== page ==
- Chris: we need to get feedback from all of the team maintainers before moving forward. This will make our bill even larger. We're already paying for cloud to do jenkins and now we're going to be paying more.
- Dave: the implication is that we would be scaling back vexxhost over time.
- Chris: so you're saying we will have to transition and I don't see how we can do that without a huge cost to the Fabric team. We'd have to drop larges sets of features on the floor. The fabric project is HUGE in comparison to the other projects.
- Dave: that's a fair criticism.
- Chris: moving all of it over is not a wave a magic wand kind of thing.
- Dave: the motivation is that only Fabric team is successfully using the existing CI/CD platform. many other teams have made an attempt to use the existing CI/CD and failed or run into enough roadblocks that it was easier for them to set up their own systems outside of HL. My mission is to make sure that our software delivery is solid and I don't have a visibility into these outside CI/CD systems. The other motivation is reducing our monetary overhead. It's not self-service because each team needs hands-on help from HL staff to tweak it. New projects coming in struggle with it. There are lots of negatives to our existing system. I have gone out on a limb and proposed Gitlab. Chris has pointed out that there are problems with that proposal. We need to have this discussion.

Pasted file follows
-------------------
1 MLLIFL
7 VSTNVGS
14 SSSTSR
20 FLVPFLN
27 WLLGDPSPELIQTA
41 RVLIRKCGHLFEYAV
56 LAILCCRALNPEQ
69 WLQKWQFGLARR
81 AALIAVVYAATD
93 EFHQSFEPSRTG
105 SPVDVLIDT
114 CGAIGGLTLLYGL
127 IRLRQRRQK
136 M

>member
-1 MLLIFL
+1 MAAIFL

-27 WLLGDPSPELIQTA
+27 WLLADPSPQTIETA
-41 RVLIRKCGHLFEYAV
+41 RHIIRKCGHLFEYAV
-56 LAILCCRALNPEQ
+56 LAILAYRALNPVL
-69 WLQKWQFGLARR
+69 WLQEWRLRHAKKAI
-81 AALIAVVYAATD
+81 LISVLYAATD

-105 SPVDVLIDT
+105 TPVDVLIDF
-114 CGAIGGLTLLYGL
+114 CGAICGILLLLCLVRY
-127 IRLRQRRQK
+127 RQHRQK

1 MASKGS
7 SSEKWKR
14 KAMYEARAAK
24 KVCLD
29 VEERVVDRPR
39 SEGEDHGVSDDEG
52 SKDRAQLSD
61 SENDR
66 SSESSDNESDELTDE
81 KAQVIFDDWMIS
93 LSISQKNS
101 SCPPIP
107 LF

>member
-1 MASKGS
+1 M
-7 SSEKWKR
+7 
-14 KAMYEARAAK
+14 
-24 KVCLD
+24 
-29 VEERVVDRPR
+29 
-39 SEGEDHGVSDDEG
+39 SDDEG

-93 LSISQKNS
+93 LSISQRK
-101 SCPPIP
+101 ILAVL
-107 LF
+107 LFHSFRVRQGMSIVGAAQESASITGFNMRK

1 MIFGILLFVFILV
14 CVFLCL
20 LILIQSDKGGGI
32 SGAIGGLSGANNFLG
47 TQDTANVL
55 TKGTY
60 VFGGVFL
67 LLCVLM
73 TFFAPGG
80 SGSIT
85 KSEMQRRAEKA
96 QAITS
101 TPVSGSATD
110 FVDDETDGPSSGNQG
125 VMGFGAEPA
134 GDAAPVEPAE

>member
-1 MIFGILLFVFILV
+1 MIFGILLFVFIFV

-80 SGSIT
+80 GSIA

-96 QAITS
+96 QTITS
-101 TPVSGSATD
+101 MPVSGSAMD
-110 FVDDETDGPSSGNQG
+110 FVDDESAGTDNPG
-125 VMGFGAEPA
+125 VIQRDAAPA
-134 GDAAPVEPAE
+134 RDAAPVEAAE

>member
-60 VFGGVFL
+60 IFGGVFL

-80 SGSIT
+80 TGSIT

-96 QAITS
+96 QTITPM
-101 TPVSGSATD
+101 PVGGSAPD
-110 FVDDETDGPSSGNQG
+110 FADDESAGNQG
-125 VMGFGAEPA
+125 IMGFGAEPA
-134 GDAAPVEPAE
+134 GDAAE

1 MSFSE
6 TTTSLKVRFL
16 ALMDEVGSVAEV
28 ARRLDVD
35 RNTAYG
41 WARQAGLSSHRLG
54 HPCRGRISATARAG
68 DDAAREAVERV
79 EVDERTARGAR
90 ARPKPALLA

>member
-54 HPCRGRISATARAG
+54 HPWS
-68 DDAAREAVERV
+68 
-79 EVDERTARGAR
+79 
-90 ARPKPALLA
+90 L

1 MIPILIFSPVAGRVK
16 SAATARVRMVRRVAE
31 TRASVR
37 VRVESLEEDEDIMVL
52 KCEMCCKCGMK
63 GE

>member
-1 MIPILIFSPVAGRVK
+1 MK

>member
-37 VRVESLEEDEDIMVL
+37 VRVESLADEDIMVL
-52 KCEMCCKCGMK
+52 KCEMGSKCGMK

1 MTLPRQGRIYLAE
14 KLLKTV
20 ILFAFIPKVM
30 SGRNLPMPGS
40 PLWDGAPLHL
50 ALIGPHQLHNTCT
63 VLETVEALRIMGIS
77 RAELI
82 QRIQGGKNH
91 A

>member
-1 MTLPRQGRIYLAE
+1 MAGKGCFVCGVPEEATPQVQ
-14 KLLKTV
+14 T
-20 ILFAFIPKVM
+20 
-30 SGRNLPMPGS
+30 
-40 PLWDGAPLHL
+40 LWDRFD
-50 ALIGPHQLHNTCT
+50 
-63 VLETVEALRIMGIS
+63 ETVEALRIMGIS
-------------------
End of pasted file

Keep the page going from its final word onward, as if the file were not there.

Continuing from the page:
- Silas: it sounds like we need a persistent kubernetes cluster. gitlab can run directly inside of a kub cluster straight away. we can also run jenkins. so maybe having a persistent kubernetes cluster would solve this.
- Dave: if we do a kubernetes cluster it is either/or. They are so expensive that we can only have one or the other. We'd have to turn off Vexxhost to make a kubernetes cluster happen. I'm proposing instead that we keep vexxhost and stand up a small gitlab coordinator and then allow the teams to start using that and crowdsourcing the resources. Using docker runners on gitlab can utilize spare resources of computers owned by contributors. It was straight forward for me to add a spare machine I own to the Ursa cluster. It takes less than five minutes to stand up a runner.
- Silas: I understand the either/or tradeoff.
- Silona: another motivator is the testnets.
- Mark: how much work will be pushed back on small projects? how much work does HL do for smaller projects?
- Dave: we don't do any work because the smaller projects haven't been able to get it set up.